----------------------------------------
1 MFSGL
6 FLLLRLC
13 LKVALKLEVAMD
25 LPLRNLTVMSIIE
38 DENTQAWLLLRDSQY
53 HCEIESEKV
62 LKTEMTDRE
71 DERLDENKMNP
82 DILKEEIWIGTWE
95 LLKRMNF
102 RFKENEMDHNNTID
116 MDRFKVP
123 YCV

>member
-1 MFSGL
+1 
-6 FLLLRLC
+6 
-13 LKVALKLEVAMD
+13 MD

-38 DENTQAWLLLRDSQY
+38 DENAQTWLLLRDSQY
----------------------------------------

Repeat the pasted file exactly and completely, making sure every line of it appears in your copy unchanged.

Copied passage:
1 MFSGL
6 FLLLRLC
13 LKVALKLEVAMD
25 LPLRNLTVMSIIE
38 DENTQAWLLLRDSQY
53 HCEIESEKV
62 LKTEMTDRE
71 DERLDENKMNP
82 DILKEEIWIGTWE
95 LLKRMNF
102 RFKENEMDHNNTID
116 MDRFKVP
123 YCV

>member
-1 MFSGL
+1 
-6 FLLLRLC
+6 
-13 LKVALKLEVAMD
+13 MD

-38 DENTQAWLLLRDSQY
+38 DENAQTWLLLRDSQY